Before Thursday’s brick-with-a-wee-bit-of-spice on it, I felt like it had been three years since I gave anything in the zipcode of maximum effort, but I had a doozy planned for the weekend. Yesterday’s workout was the first triple brick in quite a while, that is, a 10 minute warmup, and then 10 minutes on the bike transitioning quickly to a 1 mile run, both at a moderately painful pace, and against all odds, do this two more times, each faster than the instance before. The first bike felt pretty good at approximately 150 watts, the 8:57/mile run felt like a jog, and then ish started to get real. I actually tanked my power in the last bike segment (holding 149W instead of the 160+ goal I had) simply because my legs wouldn’t turn over for the first five minutes, and I just narrowly missed my run goal of 8:30/mile or lower for the third mile, but at 8:34, I’ll call it close enough, especially since it met the secondary goal of being faster than the second mile.

Finally feelin’ it again. Diamonds help!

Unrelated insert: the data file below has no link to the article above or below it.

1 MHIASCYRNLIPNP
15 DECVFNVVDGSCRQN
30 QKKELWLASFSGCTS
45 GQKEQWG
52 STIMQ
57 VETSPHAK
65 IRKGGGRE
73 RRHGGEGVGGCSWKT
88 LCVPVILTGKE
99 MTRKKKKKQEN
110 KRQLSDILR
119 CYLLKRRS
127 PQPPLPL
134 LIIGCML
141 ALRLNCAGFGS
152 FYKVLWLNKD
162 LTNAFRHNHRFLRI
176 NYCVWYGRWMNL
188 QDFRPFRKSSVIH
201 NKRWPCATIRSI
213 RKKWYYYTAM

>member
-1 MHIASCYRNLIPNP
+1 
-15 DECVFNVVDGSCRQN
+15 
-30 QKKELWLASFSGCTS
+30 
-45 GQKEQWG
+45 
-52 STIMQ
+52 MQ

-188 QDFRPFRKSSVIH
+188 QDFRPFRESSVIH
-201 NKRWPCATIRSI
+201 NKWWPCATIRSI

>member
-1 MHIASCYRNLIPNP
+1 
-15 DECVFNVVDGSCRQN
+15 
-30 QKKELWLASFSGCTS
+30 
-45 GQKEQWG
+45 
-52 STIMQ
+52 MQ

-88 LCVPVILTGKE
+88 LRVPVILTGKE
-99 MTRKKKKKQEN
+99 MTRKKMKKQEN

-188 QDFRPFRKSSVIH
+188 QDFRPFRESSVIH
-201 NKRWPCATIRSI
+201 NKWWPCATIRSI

All in all, I’m back baby, physically and mentally, just in time for the next two weekends of racing – Windcrest Tri and Pflugerville, respectively. Then, we begin to lay the foundation deep and wide, but that’s a topic for July.

One thing I’ve been ruminating on lately (care of The Passion Paradox, another recent read, which I talked about last time as well) is the difference between these two motivations: the fear of failure and the desire for success. They are both means to the same desired end, and they might seem similar on first blush, but I’m finding that they feel oh so different on inspection. Fear of failure is running scared out of transition two, hoping no one will chase me down. It’s compromising a little too much at work knowing I’m up for a promotion. Pursuing success means running with heart and courage, conscious of triathletes ahead and behind me, but only invoking meaning in those circumstances if I can use it to my advantage. It means making the choices at work, boldly, that I believe will benefit my project and my team and therefore my company in the long term, and letting the chips fall where they may.

The first step in transformation is being cognizant about behaviors that you wish to change, and I’m there now. I’m hoping to take this knowledge into the next two weekends to practice chasing down success instead of running from failure, and at the respective finish lines, let the results separate themselves from the processes.